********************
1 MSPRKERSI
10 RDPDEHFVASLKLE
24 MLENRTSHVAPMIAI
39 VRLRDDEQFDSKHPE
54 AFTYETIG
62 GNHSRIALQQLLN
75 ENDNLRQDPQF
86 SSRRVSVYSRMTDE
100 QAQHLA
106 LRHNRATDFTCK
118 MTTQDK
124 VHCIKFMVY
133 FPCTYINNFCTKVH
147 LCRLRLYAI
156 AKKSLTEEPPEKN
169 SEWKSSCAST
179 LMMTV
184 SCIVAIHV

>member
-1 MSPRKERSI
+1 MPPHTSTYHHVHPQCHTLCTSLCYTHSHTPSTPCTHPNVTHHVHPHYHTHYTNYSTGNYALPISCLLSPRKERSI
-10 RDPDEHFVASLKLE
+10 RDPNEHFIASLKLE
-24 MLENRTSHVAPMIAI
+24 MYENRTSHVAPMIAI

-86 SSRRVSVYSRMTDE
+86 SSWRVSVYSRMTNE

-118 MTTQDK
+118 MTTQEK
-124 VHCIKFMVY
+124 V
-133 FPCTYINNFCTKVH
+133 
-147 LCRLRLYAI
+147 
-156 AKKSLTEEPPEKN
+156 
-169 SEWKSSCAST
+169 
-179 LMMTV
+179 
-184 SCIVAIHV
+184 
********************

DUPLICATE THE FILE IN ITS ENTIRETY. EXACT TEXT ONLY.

1 MSPRKERSI
10 RDPDEHFVASLKLE
24 MLENRTSHVAPMIAI
39 VRLRDDEQFDSKHPE
54 AFTYETIG
62 GNHSRIALQQLLN
75 ENDNLRQDPQF
86 SSRRVSVYSRMTDE
100 QAQHLA
106 LRHNRATDFTCK
118 MTTQDK
124 VHCIKFMVY
133 FPCTYINNFCTKVH
147 LCRLRLYAI
156 AKKSLTEEPPEKN
169 SEWKSSCAST
179 LMMTV
184 SCIVAIHV

>member
-1 MSPRKERSI
+1 MPPHTSTYHHVHPQCHTLCTSLCYTHSHTPSTPCTHPNVTHHVHPHYHTHYTNYSTGNYALPISCLLSPRKERSI
-10 RDPDEHFVASLKLE
+10 RDPNEHFIASLKLE
-24 MLENRTSHVAPMIAI
+24 MYENRTSHVAPMIAI

-86 SSRRVSVYSRMTDE
+86 SSWRVSVYSRMTNE

-118 MTTQDK
+118 MTTQEK
-124 VHCIKFMVY
+124 V
-133 FPCTYINNFCTKVH
+133 
-147 LCRLRLYAI
+147 
-156 AKKSLTEEPPEKN
+156 
-169 SEWKSSCAST
+169 
-179 LMMTV
+179 
-184 SCIVAIHV
+184 